In a world full of arbitrary choices, Martin Creed is an artist who uses systems to make decisions and create order. Unlike most of the YBAs, who are mainly traditionalists using unconventional materials, Creed is a true conceptualist, and his work embodies the 2.0 of contemporary British art. In the lineage of Sol LeWitt—but also radically departing from his precedent—Creed examines ideas and material, identifying a problem-solving strategy that then dictates the rules and the end product. Decisions and flourishes in the work are defined and justified by the limits of his methodologies, materials, or both. And in identifying these strategies, the viewer sees how absurdly ingenious Creed can be.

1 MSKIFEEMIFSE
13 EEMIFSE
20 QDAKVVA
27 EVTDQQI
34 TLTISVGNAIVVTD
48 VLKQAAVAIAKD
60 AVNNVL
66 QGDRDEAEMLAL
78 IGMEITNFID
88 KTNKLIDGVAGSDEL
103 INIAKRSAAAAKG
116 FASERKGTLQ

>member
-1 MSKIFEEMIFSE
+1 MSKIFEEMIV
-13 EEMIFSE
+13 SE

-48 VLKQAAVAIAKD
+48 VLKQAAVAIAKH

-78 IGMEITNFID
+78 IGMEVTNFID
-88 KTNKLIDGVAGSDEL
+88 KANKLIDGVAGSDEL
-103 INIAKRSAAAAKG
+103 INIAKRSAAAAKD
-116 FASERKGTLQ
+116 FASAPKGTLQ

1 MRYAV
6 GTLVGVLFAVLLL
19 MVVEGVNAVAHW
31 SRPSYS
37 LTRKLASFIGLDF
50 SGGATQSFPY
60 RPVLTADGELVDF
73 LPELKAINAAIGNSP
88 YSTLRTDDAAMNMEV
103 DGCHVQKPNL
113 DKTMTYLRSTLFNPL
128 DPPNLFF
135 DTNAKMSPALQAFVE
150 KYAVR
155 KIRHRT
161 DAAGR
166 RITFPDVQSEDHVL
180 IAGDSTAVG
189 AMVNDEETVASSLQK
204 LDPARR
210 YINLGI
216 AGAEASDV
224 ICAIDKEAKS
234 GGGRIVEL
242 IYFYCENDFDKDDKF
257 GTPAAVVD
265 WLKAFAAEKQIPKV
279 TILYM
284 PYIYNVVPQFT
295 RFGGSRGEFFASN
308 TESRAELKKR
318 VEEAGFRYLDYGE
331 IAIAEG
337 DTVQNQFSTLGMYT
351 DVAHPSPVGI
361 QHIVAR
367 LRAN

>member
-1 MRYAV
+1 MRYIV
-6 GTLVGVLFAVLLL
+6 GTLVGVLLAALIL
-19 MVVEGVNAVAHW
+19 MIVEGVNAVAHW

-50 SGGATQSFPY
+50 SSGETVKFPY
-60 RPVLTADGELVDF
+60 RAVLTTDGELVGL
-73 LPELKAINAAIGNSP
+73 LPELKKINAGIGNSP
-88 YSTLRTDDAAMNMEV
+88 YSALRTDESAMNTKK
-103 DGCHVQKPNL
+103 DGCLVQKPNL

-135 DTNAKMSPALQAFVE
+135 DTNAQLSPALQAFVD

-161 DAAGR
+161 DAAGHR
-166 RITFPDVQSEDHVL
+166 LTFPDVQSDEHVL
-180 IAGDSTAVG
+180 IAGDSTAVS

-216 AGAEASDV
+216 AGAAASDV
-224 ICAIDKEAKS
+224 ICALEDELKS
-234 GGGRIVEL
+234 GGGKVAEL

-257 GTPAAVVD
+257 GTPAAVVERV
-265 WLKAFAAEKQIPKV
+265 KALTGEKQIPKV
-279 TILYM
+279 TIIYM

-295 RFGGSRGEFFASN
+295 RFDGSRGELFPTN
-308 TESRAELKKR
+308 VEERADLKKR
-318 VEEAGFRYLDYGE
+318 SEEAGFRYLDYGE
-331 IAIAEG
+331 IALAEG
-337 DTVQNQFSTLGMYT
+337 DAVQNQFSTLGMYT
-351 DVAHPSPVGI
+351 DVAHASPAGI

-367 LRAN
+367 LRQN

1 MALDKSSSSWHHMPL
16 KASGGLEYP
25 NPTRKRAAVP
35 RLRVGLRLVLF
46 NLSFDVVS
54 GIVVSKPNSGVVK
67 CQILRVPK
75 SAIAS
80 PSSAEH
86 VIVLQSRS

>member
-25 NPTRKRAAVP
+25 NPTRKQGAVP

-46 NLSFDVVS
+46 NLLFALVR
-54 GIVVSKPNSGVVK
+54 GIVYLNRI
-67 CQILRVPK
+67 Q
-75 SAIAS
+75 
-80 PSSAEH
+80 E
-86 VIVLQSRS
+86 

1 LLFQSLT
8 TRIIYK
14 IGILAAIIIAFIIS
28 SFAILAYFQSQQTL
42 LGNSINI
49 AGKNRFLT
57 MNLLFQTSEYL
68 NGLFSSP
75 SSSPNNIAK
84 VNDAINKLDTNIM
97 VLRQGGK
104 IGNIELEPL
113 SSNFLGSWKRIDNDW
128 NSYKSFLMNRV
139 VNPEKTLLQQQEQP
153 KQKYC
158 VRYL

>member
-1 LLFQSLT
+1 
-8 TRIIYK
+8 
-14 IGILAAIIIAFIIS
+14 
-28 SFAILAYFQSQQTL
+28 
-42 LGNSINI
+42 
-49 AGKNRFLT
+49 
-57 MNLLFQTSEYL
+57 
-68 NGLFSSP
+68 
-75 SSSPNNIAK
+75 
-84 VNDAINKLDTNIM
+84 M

One framework that is readily apparent for all of Creed’s work at his major survey show at Hayward Gallery is a numbering system that he started using around 1991. Every work has a unique number assigned to it, but not every work receives a title. Whilst considering one of the large gallery walls covered with 1,000 multicolored imprints of broccoli on card, titled Work No. 1000: Broccoli Prints (2009-10), I considered the idea of frameworks and was reminded of a joke my wife’s grandmother used to tell frequently. In some ways, it works as a nice analogy for the moment one has when looking at Creed’s work. To paraphrase:
A woman walks into a grocery store and asks the clerk for some broccoli. The clerk responds that they’re fresh out of broccoli, but the woman refuses to yield on her request. After a bit of back-and-forth, the exasperated clerk offers: